I strongly agree with the importance of building trust, which is done through being transparent. The moment I see gaps or inconsistencies in a founder's story is when trust is quickly eliminated.

"I love competition" is a saying I regularly convey to my colleagues. Competition conveys there is a market opportunity for our product and service. In addition, comparing ourselves to our competitors provides us with the opportunity to gauge our own performance.

Lastly, I wish founders were more realistic about the chances of building a profitable business. I am not saying they should be negative about their odds for success, but they should understand that most startups fail not for a lack of opportunity, but because of any number of risk factors or bad luck. And when a founder tells me the total addressable market is so big that all they need is to capture a market share of one percent in order to be successful, the words "no, I will not invest" quickly enters my mind.

Do you agree with Ms. Cochran's remarks? Do you have any tips for pitching angel investors?

Aaron Rose is a board member, corporate advisor, and co-founder of great companies. He also serves as the editor of GT Perspectives, an online forum focused on turning perspective into opportunity.

June 22, 2019

No, I Do Not Want to See Your Pitch Deck

As an investor, I often meet with startup founders seeking seed or early-stage funding. While the first meeting with most investors typically involves showing a pitch deck that covers a number of points including defining the problem the company is seeking to solve and explaining its solution (i.e., product or service), traction, market size, customers, sales strategy and revenue model, management, financials and the investment offer, my preference is to spend the first meeting lasting 30 minutes in an engaging conversation.

The founders often optimistically express how their venture will generate millions of dollars in revenue in a few short years or be the next unicorn (valuation of more than $1 billion). They fail to recognize, however, that a large majority of startups fail within the first few years of existence. These startups fail not because of a lack of market opportunity, but as result of their inability to implement their business plan or foresee and mitigate any number of risk factors.

The initial meeting with a startup founder provides them with the ability to communicate their "Path to Success." In other words, what is their plan to overcome the long odds of turning their startup into a successful (profitable) venture?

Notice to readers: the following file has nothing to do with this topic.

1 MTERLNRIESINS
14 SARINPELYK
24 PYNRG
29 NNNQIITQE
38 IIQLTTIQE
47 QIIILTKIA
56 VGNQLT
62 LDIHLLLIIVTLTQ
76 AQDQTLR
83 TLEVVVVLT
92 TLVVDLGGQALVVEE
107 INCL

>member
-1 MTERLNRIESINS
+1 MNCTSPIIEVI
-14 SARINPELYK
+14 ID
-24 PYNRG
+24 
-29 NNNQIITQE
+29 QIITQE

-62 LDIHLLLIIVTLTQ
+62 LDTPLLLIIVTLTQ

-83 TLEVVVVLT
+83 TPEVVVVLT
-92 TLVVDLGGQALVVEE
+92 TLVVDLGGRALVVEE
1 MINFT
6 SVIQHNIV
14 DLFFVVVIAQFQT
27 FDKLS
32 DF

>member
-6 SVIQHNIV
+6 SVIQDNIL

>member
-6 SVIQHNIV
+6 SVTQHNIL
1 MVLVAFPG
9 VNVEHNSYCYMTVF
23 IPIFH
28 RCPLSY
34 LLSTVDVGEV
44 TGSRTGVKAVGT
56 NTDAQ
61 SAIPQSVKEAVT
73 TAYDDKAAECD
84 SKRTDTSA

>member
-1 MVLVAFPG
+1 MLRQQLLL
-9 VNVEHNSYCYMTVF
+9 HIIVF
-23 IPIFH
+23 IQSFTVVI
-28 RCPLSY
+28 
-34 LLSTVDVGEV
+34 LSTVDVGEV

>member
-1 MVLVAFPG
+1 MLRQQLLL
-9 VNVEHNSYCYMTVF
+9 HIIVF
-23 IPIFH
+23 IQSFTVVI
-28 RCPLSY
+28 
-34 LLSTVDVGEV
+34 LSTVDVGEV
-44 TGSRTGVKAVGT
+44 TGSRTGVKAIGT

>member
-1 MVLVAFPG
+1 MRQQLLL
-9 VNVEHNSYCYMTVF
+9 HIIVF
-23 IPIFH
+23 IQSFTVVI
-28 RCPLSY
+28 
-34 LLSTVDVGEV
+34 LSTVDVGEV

Below is an agenda that I often provide the startup founder in advance of our first meeting in order to efficiently use our time together:
  • Where do you see your business in five years? What type of company are you trying to build? ("We are building a profitable company" is a great start to answering this question.) What will your company be the leader of and who are you serving?
  • What is the problem you are trying to solve?
  • In simple terms, what is your company's solution? How is your product or service creating value for your customers? What is the "WOW FACTOR" that will motivate your customers to pay for your product or service?
  • What is your company's competitive advantage?

As noted above, WOW FACTOR #1 pertains to how you drive value for your customers. WOW FACTOR #2 is your plan to increase value for your company, which in turn will generate a return on investment for you (as investor #1), your co-founders and outside investors. Since I subscribe to the principle that if you don't know your numbers, you don't know your business, I wish to know:
  1. What are your annual or projected sales based on a trailing 12 months, not the calendar?
  2. What are your gross profit margins?
  3. What are your expenses as a percentage of your gross profit? (Not a percentage of sales. You pay your bills with gross profit – not with revenue.)
  4. What are your operating expenses segmented by (1) sales and marketing, (2) general and administrative (G&A), and (3) research and development (R&D)?
  5. What is the percentage of each segment as a percentage of gross profit? In other words, what percentage of gross profit will be spent on sales and marketing, G&A, and R&D?
  6. What is your cost of revenue (sales)?
  7. What is the company's timeline for achieving key operational and financial milestones including break-even point?

I also support the notion that if you can't measure it, you can't manage it. Therefore, what are your top 3-5 key performance indicators and why?

A startup's "Path to Success" in achieving sustainable profitability is not a lack of opportunity, but identifying, mitigating and overcoming risks. Whether it is for a business where I hold an equity stake or companies I advise, I evaluate the strength of any business plan or long-term strategy on the ability to identify and mitigate the following risk factors:
  1. Product Risk (according to this article, product risk is defined as "the potential for losses related to the marketing of a product or service. It is managed using a standard risk management process of identifying, treating, controlling and monitoring risk as part of product development or product management.");